Finally, after weeks of deliberation and numerous conversations, on-line and off, I think I’ve found a satisfactory solution to my long-standing question: how do you build collaborative maps online in realtime using open source software? The one word answer,, is contained in the map below. A more detailed answer is provided below.

This problem emerged for me when I move to a new city and wanted to help out their equivalent of Abundance. Now, if you plan on collecting food in a city, even if you think you know it well, you will need maps. Fine you say, just edit Google Maps or create your own paper one. Unfortunately neither solution is acceptable: one’s too social (and the data is controlled instantly by Google) and the other is too antisocial. We want collaboration!

Various alternatives

After a while of searching I narrowed-down my options to the following:

  • Do it in GeoServer, the open source multi-purpose map server. This would be blatant overkill for small community solutions (although it’s one to bear in mind if community maps ever need to join up and scale).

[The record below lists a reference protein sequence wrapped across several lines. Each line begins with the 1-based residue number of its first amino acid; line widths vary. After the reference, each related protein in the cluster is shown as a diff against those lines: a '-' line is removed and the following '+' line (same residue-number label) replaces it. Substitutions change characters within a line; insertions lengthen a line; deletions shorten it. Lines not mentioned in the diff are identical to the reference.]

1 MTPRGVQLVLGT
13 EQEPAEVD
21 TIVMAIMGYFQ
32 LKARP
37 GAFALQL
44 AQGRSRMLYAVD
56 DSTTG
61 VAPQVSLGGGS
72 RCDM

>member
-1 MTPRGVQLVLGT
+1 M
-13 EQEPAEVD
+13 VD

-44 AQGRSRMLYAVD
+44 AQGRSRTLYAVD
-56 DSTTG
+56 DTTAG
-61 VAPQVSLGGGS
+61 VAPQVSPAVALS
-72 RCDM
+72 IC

• Use some kind of 3rd party to host the data, such as MangoMap or QGIS cloud. Each of these solutions were attractive in one way or another but didn’t offer the mass editing or horizontal organisational structure I was after.
  • Manage the geodata files in my favourite version control software Github, taking advantages of the recently added ability to display .geojson files in an overview map. This would be great if I was working with a team of crack coders, but it’s simply too tricky to expect people to edit these files then upload them back up to github from the command line.

Weeks after asking this question to the OSGEO community, I returned to rediscover the following little comment under my original question:

Would add Tilemill to the list At the time this seemed like one option too many, so I gave up. But when I actually found out who was behind TileMill, the web mapping wizard outfit MapBox, I decided to try again.


It was thanks to direct communications with MapBox developers, not the TileMill solution itself that led me to This software has only been available for a month or so: still rough around the edges. Yet it offers speed, stability and, crucially, the ability to visually edit .geojson files online and save them to existing GitHub accounts. To make the mapping a community project, all that’s needed is a Github team, and anyone in that team can add to the map. If it needs to be private, that can happen too, via bitbucket

Polishing it in MapBox

This is the final stage, to be approached after the map has actually been completed. But given that MapBox specialize in making beautiful maps this should be the easy part.